William Gibson, Spook Country

I got William Gibson’s Spook Country at 20% off, in Palo Alto, in the middle of a recent business trip. It provided good entertainment when, later on during that trip, seat pitch was too tight to even open a laptop. The story that Gibson tells in …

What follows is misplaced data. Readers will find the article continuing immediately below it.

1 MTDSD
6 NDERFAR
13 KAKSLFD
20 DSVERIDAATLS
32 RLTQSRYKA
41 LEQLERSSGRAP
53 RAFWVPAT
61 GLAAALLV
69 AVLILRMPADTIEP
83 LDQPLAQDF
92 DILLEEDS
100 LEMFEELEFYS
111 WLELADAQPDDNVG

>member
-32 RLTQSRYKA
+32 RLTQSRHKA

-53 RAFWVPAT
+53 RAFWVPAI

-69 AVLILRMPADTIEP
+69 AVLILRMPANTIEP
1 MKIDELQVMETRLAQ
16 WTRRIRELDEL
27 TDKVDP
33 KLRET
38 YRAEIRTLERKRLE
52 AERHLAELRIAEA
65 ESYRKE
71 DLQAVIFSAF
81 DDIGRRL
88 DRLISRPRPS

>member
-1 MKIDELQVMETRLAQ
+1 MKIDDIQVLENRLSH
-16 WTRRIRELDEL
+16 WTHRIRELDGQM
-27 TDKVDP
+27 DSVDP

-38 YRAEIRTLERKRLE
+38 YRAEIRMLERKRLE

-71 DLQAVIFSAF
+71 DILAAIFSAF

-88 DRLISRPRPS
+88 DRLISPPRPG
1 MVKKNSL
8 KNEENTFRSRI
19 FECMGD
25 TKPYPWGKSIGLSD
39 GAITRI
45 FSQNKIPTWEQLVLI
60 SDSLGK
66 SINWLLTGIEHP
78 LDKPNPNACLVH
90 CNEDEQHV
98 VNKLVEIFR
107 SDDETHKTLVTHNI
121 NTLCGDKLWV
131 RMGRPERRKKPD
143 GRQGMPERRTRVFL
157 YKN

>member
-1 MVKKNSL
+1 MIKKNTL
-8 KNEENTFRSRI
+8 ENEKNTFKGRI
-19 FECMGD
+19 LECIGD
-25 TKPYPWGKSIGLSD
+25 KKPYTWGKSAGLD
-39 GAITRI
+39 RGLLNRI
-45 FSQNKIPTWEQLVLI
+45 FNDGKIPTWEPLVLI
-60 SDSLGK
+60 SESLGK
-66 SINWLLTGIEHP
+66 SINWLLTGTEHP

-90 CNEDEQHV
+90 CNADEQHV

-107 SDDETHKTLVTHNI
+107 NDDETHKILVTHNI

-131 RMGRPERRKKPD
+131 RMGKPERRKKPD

I got William Gibson’s Spook Country at 20% off, in Palo Alto, in the middle of a recent business trip. It provided good entertainment when, later on during that trip, seat pitch was too tight to even open a laptop.The story that Gibson tells in this book is a fun tale of intricate, expensive, and illegal pranks, spiced with technology, pop culture, politics, and geotagging taken to the extreme (“locative art”). It’s an entertaining story well-told.Gibson knows enough about today’s technology (and is a good enough writer) to get away with talking a lot about MacGuffins without making me wince. Unfortunately, however, his prose is ridden with trademark and technology babble: The security guard has one ear Bluetoothed. Hollis hauls around her PowerBook. Tito is told to escape through the restaurant of the W. Bobby doesn’t bother to WEP his wi-fi. The cool characters fly Virgin. While all that is preferable to Stephenson’s sometimes ridiculous name obfuscation in Cryptonomicon (“Finux”, anyone?), it’s still annoying this reader. As Joe Gregor puts it, it’s like a year of boing-boing, with a plot.I’d have preferred the plot with a somewhat smaller dose of boing-boing, I guess.